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One Perfect Day: The Selling of the American Wedding Paperback – July 29, 2008
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Copyright © Reed Business Information, a division of Reed Elsevier Inc. All rights reserved. --This text refers to an out of print or unavailable edition of this title.
Copyright © American Library Association. All rights reserved --This text refers to an out of print or unavailable edition of this title.
Top Customer Reviews
What I liked about Mead's book is that she does not seem to be writing from within the dominant paradigm: she doesn't take it for granted that a meaningful wedding requires matching bridesmaid hairstyles or that it's a daring, hand-wringing proposition to (gasp!) let members of the wedding party choose their own shoes. I suppose that I find so much of what brides worry about to be utter nonsense, and I wish there were more voices (besides from the fabulously stodgy Miss Manners) that did not assume that the only way to properly symbolize a marriage is with $10,000 of floral arrangements.
This book is not comforting. The author's tone is dry and you can tell from the language she uses that much of the industry seems over the top to her.Read more ›
"One Perfect Day" offers fascinating insight into how the significance of the ceremony has increased as the differences between pre-married life and married life has decreased for many couples.
While looking at this cultural shift, it explores the role of the industry that has sprung up to maintain it. None of the vendors and industry representatives come off looking like bad people. But they are business people and businesses exist to make profit.
I would, however, have liked to see more about the role that parents play in pushing their daughters into the role of bridezilla. In my experience, both parents are usually the primary drivers behind the more, more, more philosophy of wedding planning -- and often push girls who wanted to have a simple wedding into an elaborate affair. I would have especially liked to read an analysis of parental interactions with the bridal industry.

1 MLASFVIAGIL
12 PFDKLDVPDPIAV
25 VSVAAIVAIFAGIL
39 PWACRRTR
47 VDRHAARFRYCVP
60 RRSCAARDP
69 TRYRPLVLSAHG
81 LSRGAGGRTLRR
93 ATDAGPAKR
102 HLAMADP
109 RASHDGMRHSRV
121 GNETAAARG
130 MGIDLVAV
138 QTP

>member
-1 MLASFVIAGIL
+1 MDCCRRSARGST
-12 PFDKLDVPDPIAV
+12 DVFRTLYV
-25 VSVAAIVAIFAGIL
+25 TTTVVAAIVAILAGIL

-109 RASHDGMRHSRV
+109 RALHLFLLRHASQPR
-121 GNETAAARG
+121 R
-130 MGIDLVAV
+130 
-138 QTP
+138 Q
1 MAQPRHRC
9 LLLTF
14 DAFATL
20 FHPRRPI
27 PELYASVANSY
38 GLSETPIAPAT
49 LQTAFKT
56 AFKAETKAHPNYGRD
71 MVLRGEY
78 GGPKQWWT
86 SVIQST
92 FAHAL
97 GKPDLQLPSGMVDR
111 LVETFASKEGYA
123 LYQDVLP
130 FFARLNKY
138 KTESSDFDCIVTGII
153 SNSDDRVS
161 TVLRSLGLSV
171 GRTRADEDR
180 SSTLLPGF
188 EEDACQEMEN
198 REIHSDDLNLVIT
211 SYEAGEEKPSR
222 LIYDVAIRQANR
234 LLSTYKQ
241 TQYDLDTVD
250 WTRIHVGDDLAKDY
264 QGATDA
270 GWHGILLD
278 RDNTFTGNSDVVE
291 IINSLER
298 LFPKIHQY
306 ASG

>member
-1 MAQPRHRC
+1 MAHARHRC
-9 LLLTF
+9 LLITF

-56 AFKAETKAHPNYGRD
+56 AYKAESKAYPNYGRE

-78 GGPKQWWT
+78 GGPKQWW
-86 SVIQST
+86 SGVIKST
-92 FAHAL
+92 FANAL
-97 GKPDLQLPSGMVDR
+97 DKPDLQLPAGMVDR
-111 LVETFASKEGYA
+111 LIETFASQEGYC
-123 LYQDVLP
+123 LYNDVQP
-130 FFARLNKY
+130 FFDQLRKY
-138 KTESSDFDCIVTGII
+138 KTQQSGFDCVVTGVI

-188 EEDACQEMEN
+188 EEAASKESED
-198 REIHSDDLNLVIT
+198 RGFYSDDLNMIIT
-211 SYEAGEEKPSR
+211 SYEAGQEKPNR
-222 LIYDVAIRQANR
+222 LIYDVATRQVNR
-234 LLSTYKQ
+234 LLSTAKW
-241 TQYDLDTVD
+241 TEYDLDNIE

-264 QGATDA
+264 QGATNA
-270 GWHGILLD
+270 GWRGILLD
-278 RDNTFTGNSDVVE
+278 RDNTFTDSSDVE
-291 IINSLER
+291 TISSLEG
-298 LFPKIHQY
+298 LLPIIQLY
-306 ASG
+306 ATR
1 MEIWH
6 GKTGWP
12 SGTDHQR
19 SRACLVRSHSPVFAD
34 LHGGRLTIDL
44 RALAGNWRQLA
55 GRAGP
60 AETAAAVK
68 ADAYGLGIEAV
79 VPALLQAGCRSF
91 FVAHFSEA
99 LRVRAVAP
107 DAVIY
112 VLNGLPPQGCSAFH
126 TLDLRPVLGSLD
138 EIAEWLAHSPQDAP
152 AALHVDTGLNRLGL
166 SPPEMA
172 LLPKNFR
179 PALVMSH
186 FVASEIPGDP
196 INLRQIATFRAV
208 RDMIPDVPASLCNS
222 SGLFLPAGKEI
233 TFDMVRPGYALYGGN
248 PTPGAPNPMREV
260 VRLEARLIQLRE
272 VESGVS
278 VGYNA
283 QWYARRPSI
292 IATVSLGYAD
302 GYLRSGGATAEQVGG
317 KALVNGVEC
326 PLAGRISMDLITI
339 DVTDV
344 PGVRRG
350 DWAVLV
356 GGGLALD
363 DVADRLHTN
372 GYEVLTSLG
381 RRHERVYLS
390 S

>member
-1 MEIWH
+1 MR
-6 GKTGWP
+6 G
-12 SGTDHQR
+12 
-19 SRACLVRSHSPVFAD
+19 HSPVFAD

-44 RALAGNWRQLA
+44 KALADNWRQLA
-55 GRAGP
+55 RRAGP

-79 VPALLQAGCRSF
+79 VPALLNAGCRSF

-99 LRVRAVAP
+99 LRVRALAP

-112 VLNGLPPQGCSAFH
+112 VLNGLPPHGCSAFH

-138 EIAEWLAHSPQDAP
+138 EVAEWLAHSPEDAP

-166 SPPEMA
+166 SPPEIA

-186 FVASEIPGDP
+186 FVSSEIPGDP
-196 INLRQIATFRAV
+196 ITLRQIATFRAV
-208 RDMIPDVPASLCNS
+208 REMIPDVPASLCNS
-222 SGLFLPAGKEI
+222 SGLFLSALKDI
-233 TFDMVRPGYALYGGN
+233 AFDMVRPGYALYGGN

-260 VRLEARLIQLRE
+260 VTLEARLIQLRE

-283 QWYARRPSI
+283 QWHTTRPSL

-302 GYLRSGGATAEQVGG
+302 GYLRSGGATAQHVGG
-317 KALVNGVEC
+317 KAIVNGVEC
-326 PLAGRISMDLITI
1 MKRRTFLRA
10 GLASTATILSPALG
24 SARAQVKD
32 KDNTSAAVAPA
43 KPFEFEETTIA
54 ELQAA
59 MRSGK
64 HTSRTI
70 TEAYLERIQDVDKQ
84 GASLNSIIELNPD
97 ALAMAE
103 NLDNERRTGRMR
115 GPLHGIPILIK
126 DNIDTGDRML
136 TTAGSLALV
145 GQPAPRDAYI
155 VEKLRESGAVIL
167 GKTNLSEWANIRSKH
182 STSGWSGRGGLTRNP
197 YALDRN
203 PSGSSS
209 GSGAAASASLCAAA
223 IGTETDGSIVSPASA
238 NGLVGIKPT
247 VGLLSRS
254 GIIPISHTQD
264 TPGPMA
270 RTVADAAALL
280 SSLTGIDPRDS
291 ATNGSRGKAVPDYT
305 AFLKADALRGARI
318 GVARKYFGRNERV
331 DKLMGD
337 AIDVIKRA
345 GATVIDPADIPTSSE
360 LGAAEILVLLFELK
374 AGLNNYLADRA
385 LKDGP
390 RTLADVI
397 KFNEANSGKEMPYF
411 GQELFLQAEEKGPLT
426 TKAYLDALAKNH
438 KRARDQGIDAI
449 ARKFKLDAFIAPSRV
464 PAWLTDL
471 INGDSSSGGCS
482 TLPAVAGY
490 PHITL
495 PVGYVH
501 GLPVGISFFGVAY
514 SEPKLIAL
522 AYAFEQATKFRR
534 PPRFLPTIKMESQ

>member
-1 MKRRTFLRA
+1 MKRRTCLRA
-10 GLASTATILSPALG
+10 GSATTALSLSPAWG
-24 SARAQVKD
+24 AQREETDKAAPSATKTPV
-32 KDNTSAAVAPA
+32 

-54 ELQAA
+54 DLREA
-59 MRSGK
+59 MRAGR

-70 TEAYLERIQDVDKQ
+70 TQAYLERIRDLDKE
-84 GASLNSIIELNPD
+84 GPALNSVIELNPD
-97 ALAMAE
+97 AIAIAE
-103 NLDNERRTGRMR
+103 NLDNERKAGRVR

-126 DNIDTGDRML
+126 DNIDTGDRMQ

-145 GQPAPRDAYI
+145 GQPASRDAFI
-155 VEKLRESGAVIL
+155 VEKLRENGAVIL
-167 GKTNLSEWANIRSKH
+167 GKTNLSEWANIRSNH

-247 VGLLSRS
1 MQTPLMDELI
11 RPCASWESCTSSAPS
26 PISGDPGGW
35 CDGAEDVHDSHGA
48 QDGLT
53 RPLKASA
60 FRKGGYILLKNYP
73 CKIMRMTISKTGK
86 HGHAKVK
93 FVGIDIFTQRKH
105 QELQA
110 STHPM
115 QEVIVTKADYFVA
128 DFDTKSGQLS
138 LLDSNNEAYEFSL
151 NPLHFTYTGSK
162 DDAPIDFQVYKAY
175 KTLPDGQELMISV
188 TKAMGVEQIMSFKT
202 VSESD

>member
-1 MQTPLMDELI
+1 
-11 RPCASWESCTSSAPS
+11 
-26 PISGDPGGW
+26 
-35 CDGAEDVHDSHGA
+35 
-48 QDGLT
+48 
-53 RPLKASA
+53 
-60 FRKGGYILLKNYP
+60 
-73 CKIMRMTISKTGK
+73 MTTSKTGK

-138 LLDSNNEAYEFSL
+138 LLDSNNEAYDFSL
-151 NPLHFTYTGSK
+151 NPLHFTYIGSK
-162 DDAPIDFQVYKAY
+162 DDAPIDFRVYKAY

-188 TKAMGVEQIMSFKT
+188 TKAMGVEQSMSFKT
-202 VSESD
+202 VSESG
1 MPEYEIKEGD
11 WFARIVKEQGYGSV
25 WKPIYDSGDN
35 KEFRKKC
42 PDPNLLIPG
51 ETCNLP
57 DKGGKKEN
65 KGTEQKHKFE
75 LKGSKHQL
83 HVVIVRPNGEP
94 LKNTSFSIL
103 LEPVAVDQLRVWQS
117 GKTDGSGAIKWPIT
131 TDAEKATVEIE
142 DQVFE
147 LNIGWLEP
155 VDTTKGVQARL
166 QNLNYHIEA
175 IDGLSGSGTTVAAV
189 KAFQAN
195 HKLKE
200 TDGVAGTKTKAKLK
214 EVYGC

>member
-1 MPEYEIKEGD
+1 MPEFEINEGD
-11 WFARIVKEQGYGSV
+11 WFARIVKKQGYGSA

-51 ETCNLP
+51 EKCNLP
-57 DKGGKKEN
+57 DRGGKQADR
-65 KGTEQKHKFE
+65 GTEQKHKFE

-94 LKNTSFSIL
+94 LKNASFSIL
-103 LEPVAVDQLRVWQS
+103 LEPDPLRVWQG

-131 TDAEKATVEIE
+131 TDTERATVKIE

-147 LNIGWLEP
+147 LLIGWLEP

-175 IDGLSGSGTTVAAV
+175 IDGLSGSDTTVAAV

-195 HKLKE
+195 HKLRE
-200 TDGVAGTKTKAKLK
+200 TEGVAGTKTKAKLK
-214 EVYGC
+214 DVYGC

Author Rebecca Mead could have taken a number of approaches to this new culture. She could have been censorious about its narcissism, or applauded its liberation from its ancient anchors. Instead, she adopts a somewhat bemused, slightly aghast tone that allows her subjects to speak for themselves. And speak they do! Mead's main focus is the wedding industry, which is at an enormously-profitable dream machine. She obtained her information from a close reading of bridal journals, interviews with the industry's visionaries, attending trade shows and visiting sites from Wisconsin to Las Vegas to Aruba to China. What she sees is either refreshingly or depressingly the same all over. Brides (and an increasing number of men) are being sold on the idea that they must stage a dream wedding with all the "traditional" touches that expresses their personal sense of style. And the more money spent the better. Mead makes it clear however, that many of the features considered traditional are not all that old. Only since the 1920s, for instance, have the majority of American brides been married in white silk gowns.Read more ›
Rebecca leavens her hard-hitting message with fascinating examples and good humor. Its an excellent read.
Most Recent Customer Reviews
Some of the negative reviews here are discounted by other commenters saying that this isn’t really a book on weddings, per se, but a book on *sociology. Read morePublished 5 months ago by Montmorency79
The book is articulate, funny and illuminating for engaged women. It certainly impacted my decision not to devote funds to a lavish wedding. Read morePublished 6 months ago by M. Freeman
It was interesting to read about individual businesses within what folks call the "wedding industrial complex," but I wish she had gone deeper and perhaps even offer a... Read morePublished 9 months ago by Marilyn G. Hill
Awesome book that delves into the wedding industrial complex. This book has convinced me that eloping is the best option.Published on March 30, 2014 by Henriette Buchanan
One Perfect Day explores the commercial mechanics behind the showy expensive weddings. The book also explores the societal pressures that affect brides and lead to the so called... Read morePublished on March 6, 2014 by Nicole W.
I /really/ wanted to like this book. I have made a hobby of reading up on wedding industry economics and supply chains, books and blogs on how certain values were created around... Read morePublished on November 21, 2013 by Amazon Customer
Rebecca Mead has a very witty writing style and she uses it appropriately on wedding planning and the industry. Read morePublished on August 27, 2013 by Jennifer
Former New Yorker staff writer Rebecca Mead takes us on a journey through 'bridezilla' culture providing us with lots of reportage and data on the wedding industry. Read morePublished on April 30, 2013 by school living club
While this seemed to be a book on the level of The American way of Death, it very much wasn't. There was a lot of interesting insights on the Wedding industry and I read it very... Read morePublished on March 18, 2013 by Kindle Customer